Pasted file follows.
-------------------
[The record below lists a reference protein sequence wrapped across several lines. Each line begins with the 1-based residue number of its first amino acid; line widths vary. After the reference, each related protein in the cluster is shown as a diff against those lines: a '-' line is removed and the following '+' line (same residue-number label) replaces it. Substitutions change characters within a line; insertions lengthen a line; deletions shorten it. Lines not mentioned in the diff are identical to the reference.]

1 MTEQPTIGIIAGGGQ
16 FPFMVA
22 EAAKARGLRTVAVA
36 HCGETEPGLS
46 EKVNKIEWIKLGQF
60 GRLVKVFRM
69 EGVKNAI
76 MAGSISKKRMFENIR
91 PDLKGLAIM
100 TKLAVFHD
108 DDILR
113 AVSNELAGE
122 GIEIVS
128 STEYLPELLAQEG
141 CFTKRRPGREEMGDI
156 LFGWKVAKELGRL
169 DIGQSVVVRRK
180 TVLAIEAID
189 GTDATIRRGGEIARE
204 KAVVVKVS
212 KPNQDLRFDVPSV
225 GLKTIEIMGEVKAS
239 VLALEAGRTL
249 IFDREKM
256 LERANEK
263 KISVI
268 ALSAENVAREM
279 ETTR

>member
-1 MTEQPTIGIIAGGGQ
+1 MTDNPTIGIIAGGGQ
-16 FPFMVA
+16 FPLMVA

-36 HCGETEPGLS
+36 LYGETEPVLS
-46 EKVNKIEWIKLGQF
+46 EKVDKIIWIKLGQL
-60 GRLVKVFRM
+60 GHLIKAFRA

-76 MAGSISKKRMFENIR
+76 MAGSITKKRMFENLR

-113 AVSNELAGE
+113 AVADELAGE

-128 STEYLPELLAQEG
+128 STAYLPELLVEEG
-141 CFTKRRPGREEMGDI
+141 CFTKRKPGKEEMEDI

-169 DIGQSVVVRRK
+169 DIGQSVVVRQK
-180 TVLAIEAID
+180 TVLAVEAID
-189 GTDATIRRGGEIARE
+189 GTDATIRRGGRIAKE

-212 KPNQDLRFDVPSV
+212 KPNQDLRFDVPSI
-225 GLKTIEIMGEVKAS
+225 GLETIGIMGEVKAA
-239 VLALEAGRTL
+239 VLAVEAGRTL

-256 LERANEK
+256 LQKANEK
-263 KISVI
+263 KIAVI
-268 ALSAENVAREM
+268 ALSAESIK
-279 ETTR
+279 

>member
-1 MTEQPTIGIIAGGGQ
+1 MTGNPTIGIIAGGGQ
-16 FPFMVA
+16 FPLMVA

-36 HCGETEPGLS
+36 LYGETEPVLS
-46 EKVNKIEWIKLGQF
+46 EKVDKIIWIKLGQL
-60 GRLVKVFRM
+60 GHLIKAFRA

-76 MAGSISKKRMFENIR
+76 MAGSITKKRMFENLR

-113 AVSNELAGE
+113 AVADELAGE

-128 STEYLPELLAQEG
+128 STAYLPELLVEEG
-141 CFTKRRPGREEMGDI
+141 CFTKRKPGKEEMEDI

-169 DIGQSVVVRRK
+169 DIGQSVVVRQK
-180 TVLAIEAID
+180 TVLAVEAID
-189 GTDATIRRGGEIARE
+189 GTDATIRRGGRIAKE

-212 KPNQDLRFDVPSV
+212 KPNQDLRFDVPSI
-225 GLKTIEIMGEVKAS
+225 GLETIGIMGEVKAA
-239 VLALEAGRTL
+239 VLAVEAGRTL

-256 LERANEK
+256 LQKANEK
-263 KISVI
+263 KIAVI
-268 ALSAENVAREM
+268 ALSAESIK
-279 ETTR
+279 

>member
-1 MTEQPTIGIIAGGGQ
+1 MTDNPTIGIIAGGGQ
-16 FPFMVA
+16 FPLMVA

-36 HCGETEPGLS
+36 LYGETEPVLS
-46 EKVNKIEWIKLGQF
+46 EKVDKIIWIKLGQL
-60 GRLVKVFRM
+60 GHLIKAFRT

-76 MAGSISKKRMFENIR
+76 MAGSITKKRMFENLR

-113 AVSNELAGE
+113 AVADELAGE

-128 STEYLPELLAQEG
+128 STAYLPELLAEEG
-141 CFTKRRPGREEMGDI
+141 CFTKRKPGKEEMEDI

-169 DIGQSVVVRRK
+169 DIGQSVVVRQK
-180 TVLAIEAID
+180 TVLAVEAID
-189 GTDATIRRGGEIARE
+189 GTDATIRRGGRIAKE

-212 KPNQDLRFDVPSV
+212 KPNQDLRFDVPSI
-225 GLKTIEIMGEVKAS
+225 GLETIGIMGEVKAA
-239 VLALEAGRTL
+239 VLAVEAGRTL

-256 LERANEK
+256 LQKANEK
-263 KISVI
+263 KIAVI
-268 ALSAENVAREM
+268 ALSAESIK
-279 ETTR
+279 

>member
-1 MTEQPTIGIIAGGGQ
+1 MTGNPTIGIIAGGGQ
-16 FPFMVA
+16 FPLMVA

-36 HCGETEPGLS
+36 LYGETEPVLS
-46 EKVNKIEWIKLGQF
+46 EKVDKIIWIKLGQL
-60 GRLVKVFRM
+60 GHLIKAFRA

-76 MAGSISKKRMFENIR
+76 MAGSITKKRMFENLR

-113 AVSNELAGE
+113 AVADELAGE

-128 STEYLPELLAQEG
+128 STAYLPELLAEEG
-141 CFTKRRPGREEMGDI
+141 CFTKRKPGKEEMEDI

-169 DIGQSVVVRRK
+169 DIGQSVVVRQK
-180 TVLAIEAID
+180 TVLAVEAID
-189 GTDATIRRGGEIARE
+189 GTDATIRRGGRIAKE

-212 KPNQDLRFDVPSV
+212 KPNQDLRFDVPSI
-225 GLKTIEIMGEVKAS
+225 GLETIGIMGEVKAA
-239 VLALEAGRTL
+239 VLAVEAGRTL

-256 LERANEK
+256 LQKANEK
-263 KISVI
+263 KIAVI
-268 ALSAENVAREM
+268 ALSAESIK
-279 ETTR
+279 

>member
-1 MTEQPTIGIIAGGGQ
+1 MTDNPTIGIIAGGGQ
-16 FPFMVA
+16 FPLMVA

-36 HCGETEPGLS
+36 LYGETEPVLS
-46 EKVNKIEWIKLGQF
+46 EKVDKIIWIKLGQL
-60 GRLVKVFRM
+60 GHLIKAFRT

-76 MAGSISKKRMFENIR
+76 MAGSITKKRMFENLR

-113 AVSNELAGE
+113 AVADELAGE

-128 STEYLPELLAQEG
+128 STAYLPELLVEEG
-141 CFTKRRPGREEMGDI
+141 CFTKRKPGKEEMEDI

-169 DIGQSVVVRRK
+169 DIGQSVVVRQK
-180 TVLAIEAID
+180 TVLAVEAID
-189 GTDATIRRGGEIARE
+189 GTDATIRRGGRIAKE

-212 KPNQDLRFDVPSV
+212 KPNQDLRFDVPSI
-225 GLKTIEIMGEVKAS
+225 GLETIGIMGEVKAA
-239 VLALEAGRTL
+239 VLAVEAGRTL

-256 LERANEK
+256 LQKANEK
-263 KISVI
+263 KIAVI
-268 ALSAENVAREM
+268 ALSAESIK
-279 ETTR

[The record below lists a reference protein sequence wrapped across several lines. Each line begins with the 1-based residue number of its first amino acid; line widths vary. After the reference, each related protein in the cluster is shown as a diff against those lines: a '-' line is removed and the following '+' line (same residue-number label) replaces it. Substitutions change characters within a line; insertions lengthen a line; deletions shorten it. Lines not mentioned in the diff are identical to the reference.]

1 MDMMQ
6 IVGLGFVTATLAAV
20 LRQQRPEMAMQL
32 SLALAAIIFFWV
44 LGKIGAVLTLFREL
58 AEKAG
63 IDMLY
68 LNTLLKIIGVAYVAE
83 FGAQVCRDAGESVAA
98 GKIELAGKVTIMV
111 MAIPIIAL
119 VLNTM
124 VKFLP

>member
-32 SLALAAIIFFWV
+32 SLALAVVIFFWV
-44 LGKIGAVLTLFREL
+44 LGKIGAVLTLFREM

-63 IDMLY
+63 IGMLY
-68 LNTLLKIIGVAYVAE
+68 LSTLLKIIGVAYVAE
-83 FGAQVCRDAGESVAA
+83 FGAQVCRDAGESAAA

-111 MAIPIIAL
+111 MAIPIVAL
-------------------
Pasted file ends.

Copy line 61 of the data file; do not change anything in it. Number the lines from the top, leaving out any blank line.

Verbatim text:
-256 LERANEK